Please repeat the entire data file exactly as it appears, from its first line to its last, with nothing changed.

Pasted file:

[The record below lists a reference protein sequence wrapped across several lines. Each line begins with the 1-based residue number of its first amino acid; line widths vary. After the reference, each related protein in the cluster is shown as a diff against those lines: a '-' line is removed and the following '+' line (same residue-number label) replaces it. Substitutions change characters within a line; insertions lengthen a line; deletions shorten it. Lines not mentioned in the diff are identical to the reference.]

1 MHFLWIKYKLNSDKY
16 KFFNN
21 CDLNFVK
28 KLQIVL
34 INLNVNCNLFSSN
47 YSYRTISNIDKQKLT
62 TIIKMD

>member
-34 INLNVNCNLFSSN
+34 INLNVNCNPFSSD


[The record below lists a reference protein sequence wrapped across several lines. Each line begins with the 1-based residue number of its first amino acid; line widths vary. After the reference, each related protein in the cluster is shown as a diff against those lines: a '-' line is removed and the following '+' line (same residue-number label) replaces it. Substitutions change characters within a line; insertions lengthen a line; deletions shorten it. Lines not mentioned in the diff are identical to the reference.]

1 MHFLWIKYKLNSDKY
16 KFFNN
21 CDLNFVK
28 KLQIVL
34 INLNVNCNLFSSN
47 YSYRTISNIDKQKLT
62 TIIKMD

>member
-34 INLNVNCNLFSSN
+34 INLNVNCNPFSSD